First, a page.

Women who have experienced postnatal PTSD come up against this problem all the time. A characteristic of PTSD is the urge to talk about the traumatic experience continually, to try to make sense of it. This isn’t surprising, as PTSD sufferers often find themselves reliving the trauma: it doesn’t feel like something that happened in the past, but that is always present.

Yet when they talk to their partners, their family or even to health professionals, they come up against the same response over and over again:

“You’ve got a healthy baby – focus on that instead.”

“The health professionals were only doing their best for you.”

“Other women have had babies and don’t make this amount of fuss.”

“It’s time to move on and put it all behind you.”

None of this is helpful, because it minimises the experience and also makes the woman feel as if she’s being unreasonable. It’s also useless, because PTSD is not something anyone has control over – no-one chooses to experience flashbacks, or to be constantly anxious, or to feel terror every time they walk past the place they experienced the trauma (usually a hospital, for women with postnatal PTSD). PTSD causes real, physical changes in the brain – they don’t disappear by force of will.

The reason why the blogpost “I had a shit birth. Here’s six reasons why I really want others to know” went viral is that the writer accurately captured this need to have people actually stop and listen, without judgement. As the blog’s author says: “Silencing anyone who has lived through trauma is not okay.”

Her follow-up post, How to avoid birth trauma, by expert commenters of the interweb, after her story was featured in national news sites, nicely captures that failure to listen, from people on the internet who have never experienced trauma and have no clinical or academic expertise in the subject, but nonetheless have a view on how other people should deal with it.

One last thing. During Awareness Week, the Birth Trauma Association was inundated by emails from women desperate to tell their story. Reading those stories shows that the listening problem starts well before the trauma: story after story relates how women told medical professionals there was something wrong, or that they were in severe pain or distress, only to be told that everything was normal. There are even stories of women who knew they were ready to push being told that they weren’t ready to push. In one extraordinary account, a woman describes how, post-birth, her extreme pain was dismissed by doctors and midwives alike, until a healthcare assistant spotted her racing heart – the first sign of septic shock – and called for help, thus saving her life. Even allowing for understaffing, this seems negligent.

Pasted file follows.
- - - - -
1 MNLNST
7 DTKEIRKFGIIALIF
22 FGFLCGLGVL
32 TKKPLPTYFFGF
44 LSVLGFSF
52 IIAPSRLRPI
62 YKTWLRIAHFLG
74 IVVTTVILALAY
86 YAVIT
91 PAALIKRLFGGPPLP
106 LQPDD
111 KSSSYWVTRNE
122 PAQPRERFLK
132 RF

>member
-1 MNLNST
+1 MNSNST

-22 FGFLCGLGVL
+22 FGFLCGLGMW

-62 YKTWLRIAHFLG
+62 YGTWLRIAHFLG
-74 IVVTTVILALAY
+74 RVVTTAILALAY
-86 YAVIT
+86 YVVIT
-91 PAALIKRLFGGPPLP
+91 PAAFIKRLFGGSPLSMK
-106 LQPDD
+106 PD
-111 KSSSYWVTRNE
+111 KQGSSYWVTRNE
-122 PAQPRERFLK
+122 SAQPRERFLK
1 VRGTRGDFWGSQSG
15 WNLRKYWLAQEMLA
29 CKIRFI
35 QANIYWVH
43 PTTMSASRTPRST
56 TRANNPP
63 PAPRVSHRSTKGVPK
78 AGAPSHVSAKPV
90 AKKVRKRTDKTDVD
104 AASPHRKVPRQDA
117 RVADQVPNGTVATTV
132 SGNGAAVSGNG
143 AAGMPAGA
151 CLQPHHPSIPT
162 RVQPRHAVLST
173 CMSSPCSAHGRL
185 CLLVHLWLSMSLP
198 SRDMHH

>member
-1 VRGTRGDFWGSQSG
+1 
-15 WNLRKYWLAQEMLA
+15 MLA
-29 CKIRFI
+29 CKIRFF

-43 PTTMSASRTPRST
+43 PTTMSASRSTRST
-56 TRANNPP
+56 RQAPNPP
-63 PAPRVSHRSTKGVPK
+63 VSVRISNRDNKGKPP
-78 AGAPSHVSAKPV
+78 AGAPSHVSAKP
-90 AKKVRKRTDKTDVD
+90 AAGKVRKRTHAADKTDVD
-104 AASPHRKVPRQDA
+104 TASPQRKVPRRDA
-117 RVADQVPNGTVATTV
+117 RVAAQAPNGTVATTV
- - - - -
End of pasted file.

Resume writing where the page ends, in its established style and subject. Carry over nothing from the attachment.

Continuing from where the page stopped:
Yes, it’s good to talk. But it’s even better to listen.

Breaking the silence – why we need birth trauma awareness week

Next week – August 14 to 18 – is birth trauma awareness week. It has two main aims. One is to make more people aware of what birth trauma is and how it affects women (and their families) who experience it.

The other aim is to raise money so that the Birth Trauma Association can start extending its services to women by offering peer support by phone and face-to-face.

If you’re interested in helping, there are a few things you can do:

  • Tweet links to women’s birth stories using the hashtag #BreakTheSilence
  • Hold a fundraising event – you can download a fundraising pack for ideas
  • Follow the Birth Trauma Association on Twitter
  • Change your social media profile pic to include the Birth Trauma Association logo
  • Register with Thunderclap to post a message about birth trauma awareness on your timeline at 5pm on Monday 14th – the more people who register, the more impact the message will have

It’s long been clear that there’s a huge unmet need for support services for women suffering from birth trauma. Although it’s hard to know the exact number, the current best guess is that 20,000 women every year suffer from postnatal PTSD in the UK (3% of the total number of women giving birth).

One of the reasons the condition is little known about is because women don’t speak about it. And the reason they don’t speak about it is that people don’t listen. Women are used to hearing the dismissive phrase: “All that matters is that you have a healthy baby.”

Two weeks ago, a blogger who writes under the name of Mummy Truths wrote a post called: I had a shit birth. Here’s six reasons why I really want others to know.

It’s a wonderful, eloquent, powerful piece about what it’s like to experience birth trauma. Within a matter of days, it had received 90,000 hits, having been shared on Facebook parenting groups, midwife groups and birth groups. Sarah brilliantly describes how women with birth trauma are silenced, about how dignity and respect are neglected in birth and how it feels to experience the constant hypervigiliance of PTSD: “The triggers are many and they are everywhere. A letter for a smear test, a shadow flickering past the window when you’re alone in the house at night. Shouting. The baby crying. It can all trigger symptoms – feelings of fear and threat – reducing a mother’s ability to parent well.”

The reason the post was shared so often was because it resonated with so many women. They read it, thinking, Yes, that’s how I felt. That’s what it was like for me.